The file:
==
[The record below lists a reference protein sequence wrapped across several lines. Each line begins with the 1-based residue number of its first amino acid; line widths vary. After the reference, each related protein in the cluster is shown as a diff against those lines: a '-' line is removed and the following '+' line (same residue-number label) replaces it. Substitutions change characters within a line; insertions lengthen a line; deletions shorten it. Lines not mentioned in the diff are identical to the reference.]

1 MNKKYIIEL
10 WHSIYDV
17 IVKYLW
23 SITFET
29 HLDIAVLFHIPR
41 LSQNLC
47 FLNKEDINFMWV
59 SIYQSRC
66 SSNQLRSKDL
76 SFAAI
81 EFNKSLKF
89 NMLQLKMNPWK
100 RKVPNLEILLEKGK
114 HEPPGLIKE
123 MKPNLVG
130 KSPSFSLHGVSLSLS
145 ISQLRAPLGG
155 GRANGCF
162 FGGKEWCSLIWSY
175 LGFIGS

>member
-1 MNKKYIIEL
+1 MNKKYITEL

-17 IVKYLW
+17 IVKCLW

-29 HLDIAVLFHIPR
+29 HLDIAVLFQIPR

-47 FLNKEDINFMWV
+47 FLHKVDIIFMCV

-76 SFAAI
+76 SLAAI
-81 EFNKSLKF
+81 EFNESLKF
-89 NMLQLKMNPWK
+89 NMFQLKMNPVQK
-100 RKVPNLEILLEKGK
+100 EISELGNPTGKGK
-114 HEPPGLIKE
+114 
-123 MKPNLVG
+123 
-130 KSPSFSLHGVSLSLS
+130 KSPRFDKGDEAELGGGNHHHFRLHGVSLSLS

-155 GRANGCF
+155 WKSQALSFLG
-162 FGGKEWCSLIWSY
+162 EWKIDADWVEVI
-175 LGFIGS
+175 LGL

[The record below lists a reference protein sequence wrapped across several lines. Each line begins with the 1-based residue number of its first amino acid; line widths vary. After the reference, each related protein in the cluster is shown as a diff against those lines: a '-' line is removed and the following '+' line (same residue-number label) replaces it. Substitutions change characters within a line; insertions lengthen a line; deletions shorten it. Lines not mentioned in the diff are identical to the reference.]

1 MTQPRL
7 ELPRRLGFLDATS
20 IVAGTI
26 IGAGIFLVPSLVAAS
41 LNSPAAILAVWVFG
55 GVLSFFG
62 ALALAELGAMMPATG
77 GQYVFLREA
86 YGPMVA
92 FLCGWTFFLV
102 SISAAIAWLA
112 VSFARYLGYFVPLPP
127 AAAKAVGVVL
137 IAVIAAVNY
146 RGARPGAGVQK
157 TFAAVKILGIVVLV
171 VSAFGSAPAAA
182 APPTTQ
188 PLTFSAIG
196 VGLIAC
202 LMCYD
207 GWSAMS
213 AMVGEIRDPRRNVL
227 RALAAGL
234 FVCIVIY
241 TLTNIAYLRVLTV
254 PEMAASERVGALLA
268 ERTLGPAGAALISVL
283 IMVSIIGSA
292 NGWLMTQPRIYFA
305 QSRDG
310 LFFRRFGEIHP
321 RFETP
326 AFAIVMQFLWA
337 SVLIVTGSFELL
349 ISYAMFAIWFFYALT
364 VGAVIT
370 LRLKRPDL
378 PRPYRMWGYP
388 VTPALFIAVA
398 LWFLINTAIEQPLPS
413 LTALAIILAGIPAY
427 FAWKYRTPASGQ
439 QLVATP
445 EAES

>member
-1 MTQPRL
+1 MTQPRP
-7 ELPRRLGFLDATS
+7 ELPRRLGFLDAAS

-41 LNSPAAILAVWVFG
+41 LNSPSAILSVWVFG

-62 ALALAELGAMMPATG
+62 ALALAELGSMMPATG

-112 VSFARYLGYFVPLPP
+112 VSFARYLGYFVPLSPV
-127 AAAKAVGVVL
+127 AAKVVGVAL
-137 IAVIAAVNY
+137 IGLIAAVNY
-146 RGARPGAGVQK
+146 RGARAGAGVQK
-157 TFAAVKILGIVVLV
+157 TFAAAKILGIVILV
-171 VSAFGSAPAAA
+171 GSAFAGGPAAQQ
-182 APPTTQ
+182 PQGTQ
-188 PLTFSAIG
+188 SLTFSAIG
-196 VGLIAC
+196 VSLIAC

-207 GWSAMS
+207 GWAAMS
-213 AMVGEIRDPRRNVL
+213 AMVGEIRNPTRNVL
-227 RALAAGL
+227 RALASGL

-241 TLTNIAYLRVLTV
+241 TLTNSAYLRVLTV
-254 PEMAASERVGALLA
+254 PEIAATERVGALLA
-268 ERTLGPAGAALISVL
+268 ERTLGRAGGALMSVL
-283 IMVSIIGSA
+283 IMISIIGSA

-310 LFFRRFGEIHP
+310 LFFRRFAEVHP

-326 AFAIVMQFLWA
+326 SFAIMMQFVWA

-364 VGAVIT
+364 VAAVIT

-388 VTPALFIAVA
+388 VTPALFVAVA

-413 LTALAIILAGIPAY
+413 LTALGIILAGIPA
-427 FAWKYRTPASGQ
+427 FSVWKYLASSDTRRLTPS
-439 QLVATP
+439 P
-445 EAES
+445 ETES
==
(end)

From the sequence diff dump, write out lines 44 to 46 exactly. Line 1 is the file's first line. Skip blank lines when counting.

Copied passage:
+130 KSPRFDKGDEAELGGGNHHHFRLHGVSLSLS

-155 GRANGCF
+155 WKSQALSFLG